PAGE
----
Finally make sure you get at least one dinner meal in the dining car. Regardless of what their sales stuff says, you WILL need to make a reservation with an attendant for it when they start asking around in the late afternoon. Do this partially because the food is actually pretty good, but more so because it's cooked fresh in the kitchen below instead of being reheated which is very nifty and a not so common feature these days. Anyway, hope you have a great time and I wish you the best of luck!
posted by CheshireCat at 1:20 AM on August 24, 2009


Seconding what CheshireCat says. Every two or three hours, there's a stop long enough for a smoke break, but you certainly wouldn't get to see the town unless you get off for 24 hours.

There's just one thing I wanted to add: if you're making plans, allow flexibility for delays and definitely don't rely on arriving at a precise time. My experience was a bit abnormal because we picked up 9 hours when the train killed a farmer on a tractor in North Dakota (which, aside from being tragic and awful, also points to the frequency with which trains pass), but we were about 5 more hours behind by the time we reached Portland. I'd been really looking forward to Glacier National Park and should probably have planned an overnight there, because we passed through it at about 2 or 3am and I couldn't even maybe make out the silhouettes of camper-eating bears.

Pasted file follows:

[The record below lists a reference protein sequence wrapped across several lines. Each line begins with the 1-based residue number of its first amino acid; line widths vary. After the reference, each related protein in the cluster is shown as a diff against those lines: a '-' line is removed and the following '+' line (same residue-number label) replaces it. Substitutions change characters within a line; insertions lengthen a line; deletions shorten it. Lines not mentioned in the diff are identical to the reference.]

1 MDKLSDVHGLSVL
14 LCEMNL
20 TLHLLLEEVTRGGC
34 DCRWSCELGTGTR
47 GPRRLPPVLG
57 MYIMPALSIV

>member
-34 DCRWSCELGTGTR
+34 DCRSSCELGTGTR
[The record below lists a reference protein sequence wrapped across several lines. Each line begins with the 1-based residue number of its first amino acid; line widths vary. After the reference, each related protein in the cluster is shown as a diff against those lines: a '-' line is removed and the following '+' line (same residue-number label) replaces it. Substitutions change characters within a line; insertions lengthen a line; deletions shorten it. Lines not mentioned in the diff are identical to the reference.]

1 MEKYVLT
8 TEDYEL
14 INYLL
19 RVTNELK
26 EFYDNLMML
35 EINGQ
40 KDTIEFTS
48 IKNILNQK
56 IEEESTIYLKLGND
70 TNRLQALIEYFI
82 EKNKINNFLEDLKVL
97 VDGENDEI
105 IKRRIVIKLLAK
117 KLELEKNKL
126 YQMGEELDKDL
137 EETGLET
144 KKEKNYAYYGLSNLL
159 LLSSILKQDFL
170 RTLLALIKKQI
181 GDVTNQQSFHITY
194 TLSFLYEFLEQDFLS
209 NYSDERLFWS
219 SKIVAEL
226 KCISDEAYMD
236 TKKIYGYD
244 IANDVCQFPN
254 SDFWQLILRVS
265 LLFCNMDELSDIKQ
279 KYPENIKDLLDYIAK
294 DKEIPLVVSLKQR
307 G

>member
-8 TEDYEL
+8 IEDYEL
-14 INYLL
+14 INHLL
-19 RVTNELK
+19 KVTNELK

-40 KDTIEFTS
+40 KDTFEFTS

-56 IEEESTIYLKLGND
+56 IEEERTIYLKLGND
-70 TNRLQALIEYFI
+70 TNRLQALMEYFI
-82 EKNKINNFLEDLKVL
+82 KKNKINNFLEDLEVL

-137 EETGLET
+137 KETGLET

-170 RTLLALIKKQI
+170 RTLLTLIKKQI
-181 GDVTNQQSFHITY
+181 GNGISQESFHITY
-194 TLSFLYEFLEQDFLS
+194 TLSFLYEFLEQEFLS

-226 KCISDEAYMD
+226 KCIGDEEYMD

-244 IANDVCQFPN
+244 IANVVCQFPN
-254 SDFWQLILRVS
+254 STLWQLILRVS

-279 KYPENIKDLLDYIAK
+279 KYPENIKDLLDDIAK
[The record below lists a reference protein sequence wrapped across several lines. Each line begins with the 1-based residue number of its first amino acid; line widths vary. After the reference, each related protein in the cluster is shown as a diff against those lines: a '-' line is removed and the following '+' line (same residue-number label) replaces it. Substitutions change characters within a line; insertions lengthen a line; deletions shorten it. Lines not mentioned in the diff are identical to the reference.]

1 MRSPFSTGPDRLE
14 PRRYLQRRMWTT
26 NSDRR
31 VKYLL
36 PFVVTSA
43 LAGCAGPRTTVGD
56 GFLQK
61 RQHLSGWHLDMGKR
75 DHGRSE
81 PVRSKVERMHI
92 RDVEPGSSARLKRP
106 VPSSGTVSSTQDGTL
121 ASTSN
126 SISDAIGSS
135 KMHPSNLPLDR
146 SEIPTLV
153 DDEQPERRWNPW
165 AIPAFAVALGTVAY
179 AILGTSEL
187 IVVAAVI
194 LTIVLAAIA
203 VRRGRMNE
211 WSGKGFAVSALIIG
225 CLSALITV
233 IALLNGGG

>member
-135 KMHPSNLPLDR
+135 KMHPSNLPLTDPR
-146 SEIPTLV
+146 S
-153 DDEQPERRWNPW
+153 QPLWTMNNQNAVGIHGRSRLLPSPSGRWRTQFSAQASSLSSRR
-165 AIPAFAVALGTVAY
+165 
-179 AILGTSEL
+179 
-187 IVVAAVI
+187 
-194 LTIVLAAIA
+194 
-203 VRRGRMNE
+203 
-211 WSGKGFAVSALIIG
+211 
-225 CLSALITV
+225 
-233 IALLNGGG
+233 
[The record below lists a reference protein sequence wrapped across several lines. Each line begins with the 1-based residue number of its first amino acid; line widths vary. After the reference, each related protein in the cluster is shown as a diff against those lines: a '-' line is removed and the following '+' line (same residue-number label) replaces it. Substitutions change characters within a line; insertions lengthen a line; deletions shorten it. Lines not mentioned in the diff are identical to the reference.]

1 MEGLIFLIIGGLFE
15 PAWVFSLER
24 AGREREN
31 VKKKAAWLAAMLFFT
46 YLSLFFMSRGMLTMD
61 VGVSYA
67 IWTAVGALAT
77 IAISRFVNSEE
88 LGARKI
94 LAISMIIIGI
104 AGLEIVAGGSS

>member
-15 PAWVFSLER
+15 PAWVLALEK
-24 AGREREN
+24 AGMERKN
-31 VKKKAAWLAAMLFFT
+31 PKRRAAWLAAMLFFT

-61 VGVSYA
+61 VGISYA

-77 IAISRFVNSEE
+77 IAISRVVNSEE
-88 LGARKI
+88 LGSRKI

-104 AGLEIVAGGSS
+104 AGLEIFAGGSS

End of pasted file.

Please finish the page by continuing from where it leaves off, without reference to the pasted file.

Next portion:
(Damn, this previous thread makes Glacier National Park sound like a great choice.)

Minneapolis/St. Paul was actually my only stop-off (from Chicago), so it was a bit train-centric. I really enjoyed the Walker Art Centre in Minneapolis (not dead central), seeing the covered walkways in downtown Minneapolis, and I think Mount Tabor park in Portland nearing sunset was the most remarkable and awesome thing I did there.

Do you have a 10-day pass, or just a time limit? If it's the former and you're not fixed on small towns as your destinations, I'd throw a few days towards Portland-Seattle (or even -Vancouver) after Empire Builder - Olympia and Tacoma both make for pretty good 24-hour exploring stop-offs.